It’s a hard one, as some events can be on-going, like one parent taking a phone away from a child on their watch so that the child is completely devoted to them rather than calling on the other parent for back up,  and then there are other things can seem small but with the ‘other parent’ fighting for the rights of the child, that small event can turn into bigger events and the child could be punished worse because he told the ‘other parent.’

Why is it so hard? These parents brought these children into this world with love, but somehow the bitterness and pettiness takes over. I know with my situation, the bitterness stemmed not from me, but from my ex who was upset that his financial gold mine had been taken from him, so he fought for everything financial, but not so much for the kids. And still, 5 years later, rarely spends time with them, nor calls them, but then tells the world through Facebook how much they are his precious angels and blames me for being the hurdle in his life for not seeing his boys, while I am the one who has provided means of communication for him to contact them, drop them to his flat every time and co-ordinate with his family for them to attend his family events, yet he does nothing (classic narcissistic behaviour).

Whereas, much of the bitterness happens when a new partner is involved, especially a ‘young new partner’ who wants to play happy families. They want to dismiss the other parent and create a life where they don’t need to worry about the other biological parent, which creates heartache for the parent losing out, but also for the child, who through harmful and thoughtless words from the parent and their new partner, isolate the child from their absent parent.

So after a court session, or even a simple argument in the driveway after dropping your kids off at the other parent’s house, you bring up an issue that your child has voiced, how do you cope with the rejection the child gives you for voicing their opinion?

It’s hard, because the psychology of a child is that they bring up an issue, and then it gets forgotten about, as they get it off their chest, especially for boys. I have had my boys say to be several times, ‘why do you make such a big deal out of things?’ And my answer is alway to make sure they are happy and their feelings are heard. When in reality, they just want to get on with life and not worry about the bullshit that parents deal with to make sure their kids are happy in every environment they live – in their own home, the other parent’s house, school, their sports and extra curricular activities, at grandparent’s houses, etc.

So are we over-analysing what’s necessary for our kids? Spending way too much time in courts or trying to make out that we are the better parent? Possibly… who knows? But sometimes, we just need to move on in life, accept things for what they are, communicate without animosity with the other parent and allow our kids to grow and shine.

As Christmas is almost here, I want to talk about how ‘presence’ is better than ‘presents.’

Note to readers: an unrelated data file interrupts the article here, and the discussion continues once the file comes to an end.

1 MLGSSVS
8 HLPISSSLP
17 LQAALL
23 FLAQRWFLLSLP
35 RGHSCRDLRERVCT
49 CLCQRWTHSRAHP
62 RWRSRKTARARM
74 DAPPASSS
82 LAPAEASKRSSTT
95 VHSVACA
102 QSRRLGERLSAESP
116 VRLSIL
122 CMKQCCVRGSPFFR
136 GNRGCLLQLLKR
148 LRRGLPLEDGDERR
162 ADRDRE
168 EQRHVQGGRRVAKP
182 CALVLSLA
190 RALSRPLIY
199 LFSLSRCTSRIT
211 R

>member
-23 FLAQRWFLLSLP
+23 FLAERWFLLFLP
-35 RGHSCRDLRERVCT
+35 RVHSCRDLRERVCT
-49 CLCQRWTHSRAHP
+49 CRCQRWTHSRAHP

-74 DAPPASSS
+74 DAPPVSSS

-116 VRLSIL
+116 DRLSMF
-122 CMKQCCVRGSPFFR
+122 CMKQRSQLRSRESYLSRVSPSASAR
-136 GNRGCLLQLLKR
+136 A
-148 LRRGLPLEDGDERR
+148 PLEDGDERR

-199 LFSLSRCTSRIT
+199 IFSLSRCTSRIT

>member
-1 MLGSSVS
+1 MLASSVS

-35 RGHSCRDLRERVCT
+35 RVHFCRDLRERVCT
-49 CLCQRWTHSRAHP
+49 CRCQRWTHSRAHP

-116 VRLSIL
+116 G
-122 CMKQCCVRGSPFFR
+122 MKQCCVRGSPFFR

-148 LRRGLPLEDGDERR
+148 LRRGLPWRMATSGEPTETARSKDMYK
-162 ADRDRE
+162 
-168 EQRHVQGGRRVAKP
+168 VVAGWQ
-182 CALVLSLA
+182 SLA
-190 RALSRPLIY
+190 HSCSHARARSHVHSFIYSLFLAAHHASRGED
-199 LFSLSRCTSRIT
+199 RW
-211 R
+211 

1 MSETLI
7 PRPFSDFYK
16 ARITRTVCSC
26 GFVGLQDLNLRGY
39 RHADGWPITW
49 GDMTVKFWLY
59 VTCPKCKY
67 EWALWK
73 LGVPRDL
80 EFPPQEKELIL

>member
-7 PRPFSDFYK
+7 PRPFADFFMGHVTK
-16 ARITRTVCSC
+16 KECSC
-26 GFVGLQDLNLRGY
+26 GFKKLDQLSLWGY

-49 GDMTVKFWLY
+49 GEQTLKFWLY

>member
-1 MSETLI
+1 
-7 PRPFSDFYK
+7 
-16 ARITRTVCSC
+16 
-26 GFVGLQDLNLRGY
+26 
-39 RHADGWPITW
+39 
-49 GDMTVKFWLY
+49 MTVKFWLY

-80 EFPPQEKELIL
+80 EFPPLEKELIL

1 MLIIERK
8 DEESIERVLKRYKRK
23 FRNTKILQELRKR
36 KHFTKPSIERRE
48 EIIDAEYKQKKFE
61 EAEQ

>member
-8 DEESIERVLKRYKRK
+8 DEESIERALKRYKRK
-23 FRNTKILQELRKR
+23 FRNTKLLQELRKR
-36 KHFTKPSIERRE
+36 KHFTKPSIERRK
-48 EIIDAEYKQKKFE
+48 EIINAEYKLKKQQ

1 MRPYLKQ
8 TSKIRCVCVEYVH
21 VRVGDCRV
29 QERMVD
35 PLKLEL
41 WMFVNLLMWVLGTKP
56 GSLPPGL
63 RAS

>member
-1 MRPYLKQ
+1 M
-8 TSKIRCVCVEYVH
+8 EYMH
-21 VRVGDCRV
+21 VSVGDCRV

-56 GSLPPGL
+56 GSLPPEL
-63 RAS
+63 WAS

I was reading an article the other day about the ‘Uncle Dad’s’ – the Dads who just want to be ‘fun Dads,’ the Dads who don’t deal with the everyday responsibilities of being a parent, the Dad’s who ship the kids off to grandma, grandpa, sister, brother or even their new girlfriends/wives when they want to stay back at work for Friday night drinks, or play golf on the weekends, or take their new girlfriend/wife on a romantic holiday on their ‘on’ time with their kids. Or, as ‘fun dad’ they do all the mountain bike riding, take them to the movies, or out for bucket loads of ice-cream, amusement parks, buying all the expensive presents and adrenalin rush activities, they feed them plenty of junk food, let them stay up late and don’t show any discipline, leaving the responsible mother left to tie up all the ends.

Kids don’t recognise it, depending on their maturity, until the high school years, maybe a little bit earlier, when their grades start to slip because their father isn’t allowing time to do homework on his time, or not listening to them when they talk about the school bully, or struggling to provide some real boundaries. And then the kids start to resent their father for not putting in the right effort, because, especially for boys, they don’t know what the right thing to do is… is Dad showing us that this is the way to be a man? Or, is Mum showing us that she really has the logic, requirements and responsibilities to be a man?

And that’s where I come to the title of this blog ‘the best gifts in life.’ The best gifts you can give your children is your time, your energy, your listening skills, your ability to adapt to THEIR situations, your nurturing nature, your sanity, your ability to teach them things around the home, your ability to stay focused on their homework and the tasks at hand, and your everlasting love. None of that can be replaced by expensive gifts, loose discipline and non-attentive parenting.

In the book “On the Road to the Best Orgasm Ever”, Sarah shows her dedication to her children throughout the book by creating opportunities for herself to get out of the rut of a life she was in. Initially, she thought, like many unhappy wives, that the key to their children’s happiness would be for a marriage to stay together. But it wasn’t the case in Sarah’s life. And it took something drastic, not a conscious decision on her part, but a decision made for her, to get out of the hole that both her children and Sarah were in and start again in a way she never thought possible, and was so much more beneficial for her children.